have otherwise - he pointed out
that he has met students who have
never visited the museum.
Ann Arbor residents voted
against the public art millage on
the November ballot. Seagraves
said he does not believe this is
indicative of a lack of interest for
programs like InsidelOut.
"Obviously there will be some
connection (to the art millage) in
people's mind because the public
art commission partnered with
the DIA to do this program, but
there's no cost to the taxpayers to
do this, it's all funded by Knight
Foundation," Seagraves said.
The artworks will be displayed
from April until June.

BUILDING
From Page 1A
Representatives from specific
schools or. University units also
conduct their own fundraising
efforts as they are especially in
tune with the objectives and pri-
orities of their programs, provid-
ing the added ability to pinpoint
potential donors and projects.
Todd Baily, the Law School's assis-
tant dean for development and
alumni. relations, said the school
receives only 2.5 percent of its
funding fromthe University's gen-
eral fund. Much of the remainder
comes from private contributions.
In addition to' these efforts,
units frequently collaborate with
other schools across campus and
contribute to larger development
goals. Individual schools will
also provide input in the plan-
ning process as the University
gears up for its next campaign.
As evidenced by Baily's title,
development is not only about
money. Engaging alumni often
translates into connections and
employment or internship oppor-
tunities for students or profession-
al expertise for faculty or research.
Before Baily joined the Law
School, he spent more than a
decade in the University's Office
of Development. During that
period, Baily said he saw major
growth in the University's devel-
opment efforts.
"Many years ago, develop-
ment used to be the difference
between good and great," Baily
said. "I think it's now part of the
fabric of the place."
The Office of Development's
physical footprint illustrates the
changes as well. In 1988, Baily
said the office fit on the sixth
floor of the Fleming Administra-
tion Building. Today, it covers two
floors of the much larger Wolver-
ine Tower, farther from campus.
And as development expanded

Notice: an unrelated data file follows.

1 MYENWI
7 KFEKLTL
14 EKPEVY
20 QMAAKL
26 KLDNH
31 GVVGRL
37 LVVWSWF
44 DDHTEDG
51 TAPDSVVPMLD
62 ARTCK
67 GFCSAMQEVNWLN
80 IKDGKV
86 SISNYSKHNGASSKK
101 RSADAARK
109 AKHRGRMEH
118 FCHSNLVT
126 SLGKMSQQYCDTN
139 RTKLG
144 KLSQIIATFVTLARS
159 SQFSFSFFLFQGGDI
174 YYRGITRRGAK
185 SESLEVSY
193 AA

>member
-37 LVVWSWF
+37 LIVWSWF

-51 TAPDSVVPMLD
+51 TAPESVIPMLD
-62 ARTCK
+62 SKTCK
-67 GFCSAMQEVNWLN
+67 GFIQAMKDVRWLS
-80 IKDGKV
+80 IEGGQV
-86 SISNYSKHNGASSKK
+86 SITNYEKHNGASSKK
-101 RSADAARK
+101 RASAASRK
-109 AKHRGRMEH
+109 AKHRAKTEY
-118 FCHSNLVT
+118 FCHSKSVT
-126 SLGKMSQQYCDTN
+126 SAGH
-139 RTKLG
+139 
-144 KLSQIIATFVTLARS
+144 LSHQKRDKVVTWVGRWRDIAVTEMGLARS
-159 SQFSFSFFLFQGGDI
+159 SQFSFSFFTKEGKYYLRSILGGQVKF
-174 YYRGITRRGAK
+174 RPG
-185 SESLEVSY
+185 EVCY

in Ann Arbor, its reach also began
to extend to various regions
across the nation and the world.
In January, the University's
Board of Regents, as well as sev-

eral University administrators
including Coleman and May,
traveled to California on a trip
that included several fundraising
and alumni events.
California, a state that is home
to 40,000 University alumni, also
houses one-of three regional Uni-
versity offices. The University
opened its Pasadena, Calif. office
two years before the Michigan
Difference campaign launched,
which was soon followedby offic-
es in Boston and New York City.
Stephen Kamm, the senior
director of the University's west-
ern states region, said a satellite
office is valuable for building a
greater intimacy with the region
and understanding the priorities
and movements of people, indus-
try and philanthropic activity.
Kamm said the San Fran-
cisco Bay Area, for instance, has
a strong entrepreneurial spirit
and by developing a presence the
University has been able to con-
nect those alumni to students
and programs.
Forming these connections
can be more difficult due to dis-
tance from Ann Arbor. By locat-
ing major gift officers in a region,
they have the opportunity to form
links to campus, generating not
only funds, but also awareness
and involvement.
While Kamm noted other
institutions such as the Univer-
sity of Pennsylvania, Johns Hop-
kins University, and Dartmouth
College have also added regional
offices, Harvard University is the
only other university with a larg-